There is rather a lot of citation needed! As an avid lover of research, this spurred my curiosity, naturally!

I also found this:

and these:


the next is from the New York Times, an article “Is Nothing Sacred?; International Discontent Erupts Over a Cow Parade”
Published: May 31, 2000

and this is an interesting read also:

Another article: Cash Cow: The CowParade™
The CowParade™ and its discontents…This is a perspective from Susan Tallman, who is an art historian who has written extensively on issues of authenticity, reproduction, and multiplicity. Her books include The Contemporary Print: from Pre-Pop to Postmodern and The Collections of Barbara Bloom (with Barbara Bloom and David Hickey).

Susan Tallman’s perspective is particularly interesting, and a very good read!

On the value of it artistically, and another perspective there is this  written by Thomas Vinciguerra FOR THE INQUIRER
POSTED: October 05, 2005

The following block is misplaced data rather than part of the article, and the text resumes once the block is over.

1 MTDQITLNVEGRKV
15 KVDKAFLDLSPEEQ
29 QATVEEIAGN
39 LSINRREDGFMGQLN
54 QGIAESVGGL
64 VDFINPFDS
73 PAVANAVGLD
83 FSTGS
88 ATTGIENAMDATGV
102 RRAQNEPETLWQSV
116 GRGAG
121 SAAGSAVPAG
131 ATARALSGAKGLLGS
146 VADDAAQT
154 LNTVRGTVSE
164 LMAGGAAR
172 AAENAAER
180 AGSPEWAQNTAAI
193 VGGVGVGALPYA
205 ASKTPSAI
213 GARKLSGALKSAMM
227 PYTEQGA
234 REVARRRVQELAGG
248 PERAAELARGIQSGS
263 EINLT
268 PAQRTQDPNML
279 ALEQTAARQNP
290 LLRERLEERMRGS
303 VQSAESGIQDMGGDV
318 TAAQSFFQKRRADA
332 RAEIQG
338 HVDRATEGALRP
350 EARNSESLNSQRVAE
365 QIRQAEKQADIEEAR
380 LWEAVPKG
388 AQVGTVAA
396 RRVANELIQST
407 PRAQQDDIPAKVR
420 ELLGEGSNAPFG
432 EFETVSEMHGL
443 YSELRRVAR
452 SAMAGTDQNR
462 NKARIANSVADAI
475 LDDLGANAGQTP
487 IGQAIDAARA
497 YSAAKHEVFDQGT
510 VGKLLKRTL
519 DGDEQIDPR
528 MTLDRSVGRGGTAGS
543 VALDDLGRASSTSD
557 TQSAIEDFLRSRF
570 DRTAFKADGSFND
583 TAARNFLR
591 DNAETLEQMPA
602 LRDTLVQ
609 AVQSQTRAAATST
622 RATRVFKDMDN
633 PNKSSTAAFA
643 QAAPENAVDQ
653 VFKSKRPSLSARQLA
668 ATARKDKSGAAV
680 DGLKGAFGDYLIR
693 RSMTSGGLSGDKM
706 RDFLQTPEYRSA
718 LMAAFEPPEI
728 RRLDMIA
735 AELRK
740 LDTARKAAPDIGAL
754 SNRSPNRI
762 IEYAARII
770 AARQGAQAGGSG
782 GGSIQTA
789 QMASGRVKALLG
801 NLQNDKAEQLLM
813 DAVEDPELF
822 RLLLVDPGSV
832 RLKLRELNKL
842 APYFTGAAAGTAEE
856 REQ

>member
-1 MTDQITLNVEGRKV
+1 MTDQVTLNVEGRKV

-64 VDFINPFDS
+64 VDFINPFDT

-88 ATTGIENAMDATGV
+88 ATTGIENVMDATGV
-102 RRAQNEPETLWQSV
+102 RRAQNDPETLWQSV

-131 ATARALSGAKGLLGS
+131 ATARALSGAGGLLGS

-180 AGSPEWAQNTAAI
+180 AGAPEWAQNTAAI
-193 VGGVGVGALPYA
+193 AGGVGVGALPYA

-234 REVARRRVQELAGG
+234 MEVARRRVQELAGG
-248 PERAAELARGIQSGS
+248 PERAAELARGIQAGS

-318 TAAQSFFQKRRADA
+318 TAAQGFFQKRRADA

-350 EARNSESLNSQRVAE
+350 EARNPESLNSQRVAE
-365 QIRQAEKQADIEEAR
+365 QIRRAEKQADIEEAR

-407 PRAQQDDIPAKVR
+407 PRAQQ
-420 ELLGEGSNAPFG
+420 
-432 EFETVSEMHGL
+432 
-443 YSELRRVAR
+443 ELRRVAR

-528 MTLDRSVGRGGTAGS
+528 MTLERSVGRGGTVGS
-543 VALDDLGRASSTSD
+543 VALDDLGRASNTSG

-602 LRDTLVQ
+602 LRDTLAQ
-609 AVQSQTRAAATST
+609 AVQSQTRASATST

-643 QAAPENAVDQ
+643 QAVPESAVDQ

I also found this, which offers an artist’s perspective from quite a way back, but interesting anyway:

For an appreciation of profit to be made from merchandise, this is a good read, quoted from Speciality Retail, Winter 2001 Mad About the Cow by Lauryn Mittleman

Here is a snippet, but as always, best to read the whole thing to have it in context:

“Everywhere the CowParade goes, herds of people follow,” proclaims US CowParade Holdings. And so does the money. So whether it’s Chicago’s cows or a hometown critter crawl, specialty retailers benefit from the event-related T-shirts and totes, magnets and more. They’re not just colorful and clever and fun—they’re profitable. “Take a look,” says Nieroth, “and just try not to smile.”


I hope my researching is useful, it is certainly something I have found interesting to do. Once I start researching something, I find it hard to stop, as you can see!  Here is one rejected cow, which I have to show you, because it is brilliant!


Not for me! 

I must stress…It is made very clear, and is totally transparent, that the artist is required to assign their copyright to the CowParade Holdings Corporation, for this is what the information in the “Details and Terms and Conditions” section of the Surrey Hills CowParade says:


By submitting your application, you confirm that:

You are the original creator of your design.
You have not copied anyone else’s original work.